We closed the final intersession of medical school last week. Described and designed as an opportunity for collective diastole in an education and career demanding systole, we gathered, virtually of course, for one more filling. My screen teemed with a sea of black rectangles and red microphone icons as one of the deans welcomed us and introduced the results of our class’s wellness survey. Beginning our first semester, the school periodically invited us to participate in “pulse surveys” to gauge our interest, experience, and empathy. Empathy tends to decline throughout medical training, he explained to us, before proudly announcing that despite this, our class had managed to maintain a high level of empathy throughout our four years. In fact, our survey showed we were more empathetic than we were this time last year!
My first reaction was, how? We’d all endured the standard trials and tribulations of exams and clinical rotations in medical school. In the last year, we’d also had our third- and fourth-year schedules interrupted, navigated a global pandemic, and served as guinea pigs for the inaugural virtual residency interview season. On top of that, we as a class reckoned with the aftermath of George Floyd’s murder in Minneapolis and the subsequent defacing of a memorial by one of our former classmates. Reflecting on 2020, I could certainly note how I’d enriched my coveted store of resilience, but I wasn’t sure if or how it correlated with my empathy.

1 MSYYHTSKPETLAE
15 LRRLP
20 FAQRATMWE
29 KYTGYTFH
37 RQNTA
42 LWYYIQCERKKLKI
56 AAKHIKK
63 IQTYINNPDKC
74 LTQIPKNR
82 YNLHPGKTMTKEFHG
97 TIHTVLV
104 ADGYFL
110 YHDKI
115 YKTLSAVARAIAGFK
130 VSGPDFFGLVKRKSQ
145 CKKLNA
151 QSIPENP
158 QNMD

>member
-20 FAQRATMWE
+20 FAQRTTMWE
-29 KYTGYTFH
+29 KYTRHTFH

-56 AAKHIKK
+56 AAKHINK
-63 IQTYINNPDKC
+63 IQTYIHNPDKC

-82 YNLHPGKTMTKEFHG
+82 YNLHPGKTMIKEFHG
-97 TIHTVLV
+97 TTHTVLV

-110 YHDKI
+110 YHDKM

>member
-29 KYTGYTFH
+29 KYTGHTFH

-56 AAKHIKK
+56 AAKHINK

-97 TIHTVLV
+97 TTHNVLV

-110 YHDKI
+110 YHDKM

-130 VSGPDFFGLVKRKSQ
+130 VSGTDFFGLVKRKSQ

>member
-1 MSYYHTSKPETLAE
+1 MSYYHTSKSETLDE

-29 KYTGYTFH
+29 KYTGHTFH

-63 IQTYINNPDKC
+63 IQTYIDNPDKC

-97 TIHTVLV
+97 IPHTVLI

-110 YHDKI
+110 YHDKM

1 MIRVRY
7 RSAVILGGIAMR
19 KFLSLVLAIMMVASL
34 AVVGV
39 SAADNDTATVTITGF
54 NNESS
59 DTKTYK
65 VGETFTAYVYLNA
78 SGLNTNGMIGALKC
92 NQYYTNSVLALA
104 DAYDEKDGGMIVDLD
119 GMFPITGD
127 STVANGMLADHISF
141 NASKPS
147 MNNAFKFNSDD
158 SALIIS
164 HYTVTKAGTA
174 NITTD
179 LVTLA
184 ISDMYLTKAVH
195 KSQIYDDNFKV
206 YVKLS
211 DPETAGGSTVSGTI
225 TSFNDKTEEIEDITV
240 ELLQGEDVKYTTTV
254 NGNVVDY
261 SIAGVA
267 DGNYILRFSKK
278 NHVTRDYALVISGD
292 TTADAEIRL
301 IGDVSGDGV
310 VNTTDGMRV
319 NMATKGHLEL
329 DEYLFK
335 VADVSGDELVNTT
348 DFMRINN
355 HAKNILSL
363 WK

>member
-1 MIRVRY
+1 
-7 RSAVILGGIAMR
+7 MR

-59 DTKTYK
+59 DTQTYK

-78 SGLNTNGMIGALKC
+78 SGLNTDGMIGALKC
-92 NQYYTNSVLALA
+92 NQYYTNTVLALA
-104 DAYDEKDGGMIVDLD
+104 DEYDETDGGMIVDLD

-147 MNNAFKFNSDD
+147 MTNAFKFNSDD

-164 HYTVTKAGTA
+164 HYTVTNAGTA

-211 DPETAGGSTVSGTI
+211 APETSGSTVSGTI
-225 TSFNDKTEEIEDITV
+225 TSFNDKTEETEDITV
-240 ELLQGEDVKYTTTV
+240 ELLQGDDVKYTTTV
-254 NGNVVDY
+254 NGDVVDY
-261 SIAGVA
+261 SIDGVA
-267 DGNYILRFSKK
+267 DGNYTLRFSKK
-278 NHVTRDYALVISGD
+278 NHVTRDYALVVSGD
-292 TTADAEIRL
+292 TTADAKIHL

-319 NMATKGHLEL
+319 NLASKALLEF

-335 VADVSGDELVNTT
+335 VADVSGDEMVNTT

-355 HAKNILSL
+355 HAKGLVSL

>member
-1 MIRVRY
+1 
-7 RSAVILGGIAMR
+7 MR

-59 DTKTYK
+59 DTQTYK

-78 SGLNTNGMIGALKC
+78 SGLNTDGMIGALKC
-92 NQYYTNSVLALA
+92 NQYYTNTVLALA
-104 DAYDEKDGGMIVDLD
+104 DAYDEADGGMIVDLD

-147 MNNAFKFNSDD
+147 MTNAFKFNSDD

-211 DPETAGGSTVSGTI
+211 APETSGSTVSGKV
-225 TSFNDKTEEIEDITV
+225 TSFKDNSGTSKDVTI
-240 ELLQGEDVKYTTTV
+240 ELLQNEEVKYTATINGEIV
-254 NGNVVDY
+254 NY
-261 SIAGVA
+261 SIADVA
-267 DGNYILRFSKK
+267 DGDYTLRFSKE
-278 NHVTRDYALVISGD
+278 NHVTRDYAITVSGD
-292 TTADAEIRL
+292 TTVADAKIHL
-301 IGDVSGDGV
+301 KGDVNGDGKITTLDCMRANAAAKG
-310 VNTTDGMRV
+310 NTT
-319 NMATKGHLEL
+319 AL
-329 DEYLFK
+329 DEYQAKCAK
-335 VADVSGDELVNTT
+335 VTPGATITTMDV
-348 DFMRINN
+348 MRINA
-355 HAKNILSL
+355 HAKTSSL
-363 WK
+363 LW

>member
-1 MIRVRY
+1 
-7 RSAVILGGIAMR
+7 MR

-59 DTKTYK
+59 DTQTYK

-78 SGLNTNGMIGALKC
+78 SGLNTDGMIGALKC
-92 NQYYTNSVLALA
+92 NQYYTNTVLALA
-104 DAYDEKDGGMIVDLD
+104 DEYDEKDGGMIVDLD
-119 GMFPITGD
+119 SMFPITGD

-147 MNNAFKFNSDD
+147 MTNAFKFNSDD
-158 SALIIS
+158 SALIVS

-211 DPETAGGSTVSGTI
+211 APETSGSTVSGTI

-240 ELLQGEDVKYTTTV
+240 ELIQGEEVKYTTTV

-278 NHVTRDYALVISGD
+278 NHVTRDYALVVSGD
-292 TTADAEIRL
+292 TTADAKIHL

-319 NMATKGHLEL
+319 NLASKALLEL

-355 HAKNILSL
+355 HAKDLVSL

Empathy was something that had been on my mind a lot lately. Throughout the course of the preceding eleven months, I’d watched doctors and public health leaders attempt to persuade and then plead for people to stay home, to wear a mask, to believe what they were telling them. Too many people were getting sick, being hospitalized, dying. Others were overworked. Surely everyone could relate to at least one of those ideas or experiences. The pushback against and sabotage of that messaging frustrated me, and I struggled to connect to the position of these counter-arguments. This feeling returned as news of an attempted siege of the Capitol broke shortly after the dean’s congratulations.
I kept the live stream of D.C. open on my screen as the afternoon workshops played on. I remember wondering then, and in the days since, where things would go from here. How do you navigate, and hopefully bridge, an empathy gap? Particularly for industries where empathy is both protective and fiduciary, was empathy something that could be taught or trained?
Curious, I fired up the Google machine to see what I could find. There were plenty of hits: popular science, self help books, and even some scholarly research populated the results. There were myriad theories of the mind, but operationalization of these abstract, psycho-social concepts proved complicated.   Nonetheless, I poured over paragraphs detailing the neural circuits revealed by fMRI studies. Several papers proposed the concept of mirror neurons, cells that allow us to learn by watching and then imitating others. Others suggested that while there were common empathic pathways, “’[i]t’s what you do with that information that determines whether it’s empathy or not.’ A psychopath might demonstrate the same neural flashes in response to the same painful images but experience glee instead of distress.”5